Had my episode not progressed to erratic behavior — and had it not been characterized by thinking disconnected from reality — it might have gone undiagnosed, dismissed as a period of exceptionally high functioning. I now recognize these symptoms of my manic episode began at least several weeks before my hospitalization.

Illness rears its head:

I spent my summer in Washington, D.C., interning in two congressional offices and having a blast, in a job I was pretty good at. But by the time my service was drawing to a close, my behavior was becoming unusual, my thinking especially so. I began to wander the marble halls of the Capitol complex, pondering the events of the summer, the impending start of the semester, the world and my role in it.

I recall surmising I had a genius-level intellect in my understanding of the way people relate to one another, and that I might have prescient abilities — able to predict the future based on an understanding of surrounding events combined with patterns in the past. I would spend periods as long as half an hour walking the perimeter of buildings, passing the same people in the hallways over and over.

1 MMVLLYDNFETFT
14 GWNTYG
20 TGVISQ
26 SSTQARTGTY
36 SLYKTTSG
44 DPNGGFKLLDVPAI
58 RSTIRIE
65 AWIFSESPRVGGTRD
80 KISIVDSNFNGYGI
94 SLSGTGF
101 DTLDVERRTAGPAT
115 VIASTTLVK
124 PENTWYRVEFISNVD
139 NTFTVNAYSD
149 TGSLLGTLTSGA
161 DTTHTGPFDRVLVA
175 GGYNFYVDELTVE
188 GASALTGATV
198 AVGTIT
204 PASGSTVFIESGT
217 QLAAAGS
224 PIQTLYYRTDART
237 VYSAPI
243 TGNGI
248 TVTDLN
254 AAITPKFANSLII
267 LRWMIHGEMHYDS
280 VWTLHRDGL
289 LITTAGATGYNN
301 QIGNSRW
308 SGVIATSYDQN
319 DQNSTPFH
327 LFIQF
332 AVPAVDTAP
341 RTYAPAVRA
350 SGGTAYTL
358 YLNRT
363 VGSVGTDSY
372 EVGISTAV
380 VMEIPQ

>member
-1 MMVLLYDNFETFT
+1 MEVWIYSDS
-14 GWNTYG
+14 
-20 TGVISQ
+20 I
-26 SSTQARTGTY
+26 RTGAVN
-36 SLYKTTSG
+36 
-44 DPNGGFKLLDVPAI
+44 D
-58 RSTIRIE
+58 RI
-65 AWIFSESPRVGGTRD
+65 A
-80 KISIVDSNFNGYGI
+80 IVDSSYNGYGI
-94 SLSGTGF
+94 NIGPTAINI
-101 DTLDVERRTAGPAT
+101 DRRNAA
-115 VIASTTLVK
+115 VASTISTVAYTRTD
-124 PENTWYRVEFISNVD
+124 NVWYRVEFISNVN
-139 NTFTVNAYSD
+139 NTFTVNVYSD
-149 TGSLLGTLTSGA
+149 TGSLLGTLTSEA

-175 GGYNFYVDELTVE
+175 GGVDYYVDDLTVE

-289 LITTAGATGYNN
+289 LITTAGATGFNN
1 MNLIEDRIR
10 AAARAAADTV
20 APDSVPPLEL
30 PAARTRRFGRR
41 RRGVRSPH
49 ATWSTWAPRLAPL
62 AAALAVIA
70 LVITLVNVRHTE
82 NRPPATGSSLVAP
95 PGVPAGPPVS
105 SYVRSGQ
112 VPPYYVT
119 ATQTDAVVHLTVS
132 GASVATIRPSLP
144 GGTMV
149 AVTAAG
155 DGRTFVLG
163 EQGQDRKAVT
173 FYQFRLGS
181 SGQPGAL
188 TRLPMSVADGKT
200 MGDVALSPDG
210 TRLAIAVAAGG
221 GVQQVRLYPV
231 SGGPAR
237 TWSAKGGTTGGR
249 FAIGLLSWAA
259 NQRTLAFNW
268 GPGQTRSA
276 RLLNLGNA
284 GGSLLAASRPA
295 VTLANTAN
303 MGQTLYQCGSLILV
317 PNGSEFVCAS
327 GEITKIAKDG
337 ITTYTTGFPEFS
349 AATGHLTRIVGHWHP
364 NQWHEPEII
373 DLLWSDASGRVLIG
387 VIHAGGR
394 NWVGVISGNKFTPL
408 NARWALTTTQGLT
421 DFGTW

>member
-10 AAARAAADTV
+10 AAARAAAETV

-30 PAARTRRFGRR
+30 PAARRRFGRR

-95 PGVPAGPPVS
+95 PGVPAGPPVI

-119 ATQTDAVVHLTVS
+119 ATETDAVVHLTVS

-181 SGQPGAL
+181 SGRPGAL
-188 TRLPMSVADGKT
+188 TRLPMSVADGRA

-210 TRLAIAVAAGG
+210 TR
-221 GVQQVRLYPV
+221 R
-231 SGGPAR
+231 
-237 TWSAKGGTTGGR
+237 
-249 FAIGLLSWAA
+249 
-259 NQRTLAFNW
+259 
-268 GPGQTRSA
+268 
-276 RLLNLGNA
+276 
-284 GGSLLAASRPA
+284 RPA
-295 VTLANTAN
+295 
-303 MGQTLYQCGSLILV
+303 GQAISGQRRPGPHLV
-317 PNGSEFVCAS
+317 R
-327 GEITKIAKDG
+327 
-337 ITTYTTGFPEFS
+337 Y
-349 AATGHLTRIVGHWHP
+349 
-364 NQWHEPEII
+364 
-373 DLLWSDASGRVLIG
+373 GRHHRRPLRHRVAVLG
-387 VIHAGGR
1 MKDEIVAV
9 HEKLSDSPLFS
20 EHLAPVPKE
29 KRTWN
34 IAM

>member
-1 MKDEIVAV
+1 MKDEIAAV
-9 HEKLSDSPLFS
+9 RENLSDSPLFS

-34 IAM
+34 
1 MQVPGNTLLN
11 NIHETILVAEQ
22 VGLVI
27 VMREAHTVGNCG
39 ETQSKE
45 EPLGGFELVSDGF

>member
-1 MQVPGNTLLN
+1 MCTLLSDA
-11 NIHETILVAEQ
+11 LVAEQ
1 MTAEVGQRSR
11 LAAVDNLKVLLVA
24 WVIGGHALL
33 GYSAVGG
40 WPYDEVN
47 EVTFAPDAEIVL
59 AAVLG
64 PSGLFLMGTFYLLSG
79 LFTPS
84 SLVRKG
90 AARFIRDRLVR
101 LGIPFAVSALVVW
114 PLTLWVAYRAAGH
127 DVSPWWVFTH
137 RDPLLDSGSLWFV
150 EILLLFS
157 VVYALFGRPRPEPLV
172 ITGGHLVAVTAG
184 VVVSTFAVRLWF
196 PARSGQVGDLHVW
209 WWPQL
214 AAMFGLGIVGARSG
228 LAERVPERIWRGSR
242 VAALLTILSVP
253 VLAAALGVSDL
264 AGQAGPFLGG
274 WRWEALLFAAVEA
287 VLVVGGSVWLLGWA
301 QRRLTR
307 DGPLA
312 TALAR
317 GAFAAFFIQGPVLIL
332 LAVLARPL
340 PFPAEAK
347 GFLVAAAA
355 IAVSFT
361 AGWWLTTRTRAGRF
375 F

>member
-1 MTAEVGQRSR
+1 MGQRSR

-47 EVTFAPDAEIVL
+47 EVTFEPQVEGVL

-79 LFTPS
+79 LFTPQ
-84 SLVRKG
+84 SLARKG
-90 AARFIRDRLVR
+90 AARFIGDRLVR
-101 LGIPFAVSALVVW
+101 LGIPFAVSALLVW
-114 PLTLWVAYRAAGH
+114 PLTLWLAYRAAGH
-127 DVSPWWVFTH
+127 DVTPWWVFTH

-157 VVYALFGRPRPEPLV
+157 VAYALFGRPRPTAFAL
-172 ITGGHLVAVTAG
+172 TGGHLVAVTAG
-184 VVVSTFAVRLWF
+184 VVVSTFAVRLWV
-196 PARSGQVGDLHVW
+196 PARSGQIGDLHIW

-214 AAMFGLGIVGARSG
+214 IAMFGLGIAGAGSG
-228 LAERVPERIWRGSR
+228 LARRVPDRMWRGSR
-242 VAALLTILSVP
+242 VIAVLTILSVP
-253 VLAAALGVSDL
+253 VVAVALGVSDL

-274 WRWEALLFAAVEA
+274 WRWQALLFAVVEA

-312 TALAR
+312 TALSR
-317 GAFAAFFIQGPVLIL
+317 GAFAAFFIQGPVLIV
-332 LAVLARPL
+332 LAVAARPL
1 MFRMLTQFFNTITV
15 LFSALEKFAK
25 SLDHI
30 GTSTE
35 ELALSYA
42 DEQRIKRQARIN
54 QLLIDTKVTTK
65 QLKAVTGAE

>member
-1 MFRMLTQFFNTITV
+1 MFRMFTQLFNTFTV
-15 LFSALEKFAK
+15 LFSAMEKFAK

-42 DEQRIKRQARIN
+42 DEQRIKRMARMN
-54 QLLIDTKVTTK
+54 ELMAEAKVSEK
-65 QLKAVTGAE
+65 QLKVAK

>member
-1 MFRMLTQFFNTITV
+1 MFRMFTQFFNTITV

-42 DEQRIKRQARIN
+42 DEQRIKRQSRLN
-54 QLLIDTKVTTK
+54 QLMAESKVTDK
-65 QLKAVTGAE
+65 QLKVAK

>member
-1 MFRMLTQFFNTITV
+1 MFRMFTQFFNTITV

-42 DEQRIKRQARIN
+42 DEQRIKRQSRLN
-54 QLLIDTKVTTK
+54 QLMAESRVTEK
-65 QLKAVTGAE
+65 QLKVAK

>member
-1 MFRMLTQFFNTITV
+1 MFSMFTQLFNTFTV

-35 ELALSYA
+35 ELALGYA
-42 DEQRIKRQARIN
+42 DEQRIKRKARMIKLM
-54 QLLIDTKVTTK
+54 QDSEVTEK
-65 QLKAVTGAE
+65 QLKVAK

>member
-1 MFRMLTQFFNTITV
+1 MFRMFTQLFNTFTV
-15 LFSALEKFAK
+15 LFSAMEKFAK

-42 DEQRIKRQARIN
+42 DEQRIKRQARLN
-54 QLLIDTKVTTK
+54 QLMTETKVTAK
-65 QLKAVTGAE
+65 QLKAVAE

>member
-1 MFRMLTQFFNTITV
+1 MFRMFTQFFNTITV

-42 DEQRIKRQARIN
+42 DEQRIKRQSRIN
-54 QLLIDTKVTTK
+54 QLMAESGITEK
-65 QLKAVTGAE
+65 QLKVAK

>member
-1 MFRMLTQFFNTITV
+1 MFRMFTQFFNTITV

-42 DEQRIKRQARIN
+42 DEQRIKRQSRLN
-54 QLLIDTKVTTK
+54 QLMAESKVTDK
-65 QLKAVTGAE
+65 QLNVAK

When I'd return from my meandering, my fellow interns would ask where I was, and my answer — that I had been walking — was met with skeptical faces. I'd see those looks often during the ensuing days and weeks — from friends I was living with, from sports information directors down in Butts-Mehre Heritage Hall, from my co-workers at The Red & Black.

I returned from Washington to my home in Marietta one night in early August. That night would be the last time my family would be together for months since I was due in Athens the next day. But it was a devastating evening. That night, my father and mother informed me and my siblings they would divorce.

Divorce was a thing that happened to other families, not mine. This couldn't be happening to us; I wouldn't let it. With my growing belief in my own omnipotence, I would singlehandedly fix my parents' marriage.